Office 2013 Outlook crashing on you after April 2016?

Note: This remedy also applies to all sorts of “it was working before” kind-of-a problems with Outlook 2013.

Microsoft acknowledges problems with buggy Office 2013 patch

InfoWorld Source

Microsoft details rollback on buggy Office 2013 ProPlus patch KB 3114941
Credit: Thinkstock

Crashes in (Lync and) Outlook lead to Microsoft’s fourth official recall of a Click-to-Run version of Office in the past four months

InfoWorld Apr 22, 2016

If you’re using Office 2013 ProPlus and/or Office 2013 Click-to-Run, and you applied the April updates, you may have noticed that both Lync 2013 (also know as Skype for Business) and/or Outlook 2013 have been crashing more frequently than usual. Specifically, those who have KB 3114941 installed, and those running Office 2013 CtR 15.0.4815.1001 are seeing crashes with error code 0xc0000005.

Microsoft has details of the problem in KB 3158521. The crashes generate this kind of entry in your Application event log:

Log Name: Application
Source: Application Error
Date: date time
Event ID: 1000
Task Category: Application Crashing Events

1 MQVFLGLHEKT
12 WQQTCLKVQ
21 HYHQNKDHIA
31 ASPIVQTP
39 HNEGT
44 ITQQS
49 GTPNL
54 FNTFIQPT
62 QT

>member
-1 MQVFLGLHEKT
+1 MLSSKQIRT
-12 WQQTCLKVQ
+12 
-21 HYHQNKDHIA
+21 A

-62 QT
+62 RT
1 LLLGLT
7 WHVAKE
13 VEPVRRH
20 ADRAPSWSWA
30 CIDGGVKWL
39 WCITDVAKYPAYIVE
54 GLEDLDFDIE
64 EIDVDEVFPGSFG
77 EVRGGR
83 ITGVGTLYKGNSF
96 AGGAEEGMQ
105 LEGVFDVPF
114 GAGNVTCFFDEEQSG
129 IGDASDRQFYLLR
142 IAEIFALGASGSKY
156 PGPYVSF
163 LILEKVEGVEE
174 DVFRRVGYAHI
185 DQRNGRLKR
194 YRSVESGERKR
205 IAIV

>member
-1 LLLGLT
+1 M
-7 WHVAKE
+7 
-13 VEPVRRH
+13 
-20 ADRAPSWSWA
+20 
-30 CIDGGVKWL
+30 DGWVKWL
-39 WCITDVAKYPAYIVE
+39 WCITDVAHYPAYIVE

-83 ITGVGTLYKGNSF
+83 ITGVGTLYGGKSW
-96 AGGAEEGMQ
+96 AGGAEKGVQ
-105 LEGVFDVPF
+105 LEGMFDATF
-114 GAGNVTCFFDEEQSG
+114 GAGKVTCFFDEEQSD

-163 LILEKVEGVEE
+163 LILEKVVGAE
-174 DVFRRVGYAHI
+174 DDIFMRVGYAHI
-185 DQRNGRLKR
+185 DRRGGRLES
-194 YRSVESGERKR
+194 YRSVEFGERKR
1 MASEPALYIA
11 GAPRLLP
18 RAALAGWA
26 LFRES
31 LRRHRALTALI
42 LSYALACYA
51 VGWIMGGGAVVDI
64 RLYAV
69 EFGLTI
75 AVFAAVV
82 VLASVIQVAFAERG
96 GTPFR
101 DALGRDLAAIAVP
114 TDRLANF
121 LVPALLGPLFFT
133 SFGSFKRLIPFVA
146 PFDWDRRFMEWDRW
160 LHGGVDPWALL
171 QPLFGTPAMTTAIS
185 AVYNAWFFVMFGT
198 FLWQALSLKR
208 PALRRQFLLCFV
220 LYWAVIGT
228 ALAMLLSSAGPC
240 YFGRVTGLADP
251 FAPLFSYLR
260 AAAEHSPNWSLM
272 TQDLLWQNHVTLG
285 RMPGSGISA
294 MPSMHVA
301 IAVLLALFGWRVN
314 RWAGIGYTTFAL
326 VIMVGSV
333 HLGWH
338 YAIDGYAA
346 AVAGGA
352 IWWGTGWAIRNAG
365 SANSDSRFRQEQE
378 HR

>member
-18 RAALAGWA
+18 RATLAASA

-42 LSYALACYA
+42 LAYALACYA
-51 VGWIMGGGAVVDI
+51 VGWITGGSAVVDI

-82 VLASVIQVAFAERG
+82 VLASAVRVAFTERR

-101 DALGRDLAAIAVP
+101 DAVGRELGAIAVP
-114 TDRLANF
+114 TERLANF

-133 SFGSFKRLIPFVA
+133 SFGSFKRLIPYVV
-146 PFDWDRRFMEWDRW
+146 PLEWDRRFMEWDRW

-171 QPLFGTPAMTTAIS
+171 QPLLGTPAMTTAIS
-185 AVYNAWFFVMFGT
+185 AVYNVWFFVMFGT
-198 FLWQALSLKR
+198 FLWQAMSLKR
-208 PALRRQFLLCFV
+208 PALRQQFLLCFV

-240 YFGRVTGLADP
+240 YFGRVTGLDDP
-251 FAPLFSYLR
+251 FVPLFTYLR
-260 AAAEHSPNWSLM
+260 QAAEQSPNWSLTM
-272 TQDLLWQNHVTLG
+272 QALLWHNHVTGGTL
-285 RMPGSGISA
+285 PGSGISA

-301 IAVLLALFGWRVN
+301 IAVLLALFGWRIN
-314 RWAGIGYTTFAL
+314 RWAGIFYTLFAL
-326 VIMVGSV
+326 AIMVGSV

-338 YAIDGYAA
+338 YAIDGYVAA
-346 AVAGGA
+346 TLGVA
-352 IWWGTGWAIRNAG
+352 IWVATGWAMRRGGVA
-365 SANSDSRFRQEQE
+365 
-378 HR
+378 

Level: Error
Keywords: Classic
User: N/A
Description: Faulting application name: lync.exe, version: 15.0.4805.1000, time stamp: 0x56b99a83 Faulting module name: unknown, version:, time stamp: 0x00000000
Exception code: 0xc0000005
Fault offset: 0x16aeb4e8
Faulting process id: 0x13f4
Faulting application start time: 0x01d195c6a5a21379
Faulting application path: C:\Program Files (x86)\Microsoft Office\Office15\lync.exe
Faulting module path: unknown
Report Id: report_ID
Faulting package full name: %14
Faulting package-relative application ID: %15

Microsoft admitted to the problem yesterday and provided detailed instructions on how to roll back the bad April build to the less-buggy March build 15.0.4805.1003. For those running the “MSI version” — the old-fashioned version of Office 2013 without Click-to-Run — uninstalling KB 3114941 is relatively painless.

Rolling back a Click-to-Run patch, though, is not for the timid to undertake. However it’s becoming a more common exercise — particularly with the Feb. 16 version of Office 2016 Click-to-Run deleting POP3 email; the Word, Excel, and Outlook freeze in the Feb. 9 Office 2013 Click-to-Run; and the Word template renaming problem in the Dec. 11, 2015, Office 365 Click-to-Run.

By my reckoning, this is the fourth Office Click-to-Run recall in a little more than four months.